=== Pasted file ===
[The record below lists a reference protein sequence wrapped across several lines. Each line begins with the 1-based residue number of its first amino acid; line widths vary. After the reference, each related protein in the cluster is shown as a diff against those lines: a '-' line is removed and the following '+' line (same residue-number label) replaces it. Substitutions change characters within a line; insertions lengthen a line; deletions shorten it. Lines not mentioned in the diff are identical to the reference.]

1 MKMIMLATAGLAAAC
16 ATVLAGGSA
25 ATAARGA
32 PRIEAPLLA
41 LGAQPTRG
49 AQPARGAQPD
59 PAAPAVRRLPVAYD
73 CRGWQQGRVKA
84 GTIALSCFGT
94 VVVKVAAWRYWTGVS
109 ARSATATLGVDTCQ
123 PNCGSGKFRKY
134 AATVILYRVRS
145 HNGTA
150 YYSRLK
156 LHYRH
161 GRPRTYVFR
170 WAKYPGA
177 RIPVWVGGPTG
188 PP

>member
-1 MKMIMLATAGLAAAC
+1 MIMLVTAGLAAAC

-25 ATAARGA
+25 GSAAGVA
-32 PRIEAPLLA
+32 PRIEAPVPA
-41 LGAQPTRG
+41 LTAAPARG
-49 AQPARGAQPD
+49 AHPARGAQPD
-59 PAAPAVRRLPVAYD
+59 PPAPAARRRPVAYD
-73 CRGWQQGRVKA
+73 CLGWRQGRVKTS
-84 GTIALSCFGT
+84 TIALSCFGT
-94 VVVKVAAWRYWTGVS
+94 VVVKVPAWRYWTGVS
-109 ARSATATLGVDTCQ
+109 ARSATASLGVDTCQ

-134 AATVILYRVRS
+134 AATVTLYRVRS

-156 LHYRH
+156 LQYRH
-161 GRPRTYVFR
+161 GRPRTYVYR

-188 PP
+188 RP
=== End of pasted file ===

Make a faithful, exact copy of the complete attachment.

[The record below lists a reference protein sequence wrapped across several lines. Each line begins with the 1-based residue number of its first amino acid; line widths vary. After the reference, each related protein in the cluster is shown as a diff against those lines: a '-' line is removed and the following '+' line (same residue-number label) replaces it. Substitutions change characters within a line; insertions lengthen a line; deletions shorten it. Lines not mentioned in the diff are identical to the reference.]

1 MKMIMLATAGLAAAC
16 ATVLAGGSA
25 ATAARGA
32 PRIEAPLLA
41 LGAQPTRG
49 AQPARGAQPD
59 PAAPAVRRLPVAYD
73 CRGWQQGRVKA
84 GTIALSCFGT
94 VVVKVAAWRYWTGVS
109 ARSATATLGVDTCQ
123 PNCGSGKFRKY
134 AATVILYRVRS
145 HNGTA
150 YYSRLK
156 LHYRH
161 GRPRTYVFR
170 WAKYPGA
177 RIPVWVGGPTG
188 PP

>member
-1 MKMIMLATAGLAAAC
+1 MIMLVTAGLAAAC

-25 ATAARGA
+25 GSAAGVA
-32 PRIEAPLLA
+32 PRIEAPVPA
-41 LGAQPTRG
+41 LTAAPARG
-49 AQPARGAQPD
+49 AHPARGAQPD
-59 PAAPAVRRLPVAYD
+59 PPAPAARRRPVAYD
-73 CRGWQQGRVKA
+73 CLGWRQGRVKTS
-84 GTIALSCFGT
+84 TIALSCFGT
-94 VVVKVAAWRYWTGVS
+94 VVVKVPAWRYWTGVS
-109 ARSATATLGVDTCQ
+109 ARSATASLGVDTCQ

-134 AATVILYRVRS
+134 AATVTLYRVRS

-156 LHYRH
+156 LQYRH
-161 GRPRTYVFR
+161 GRPRTYVYR

-188 PP
+188 RP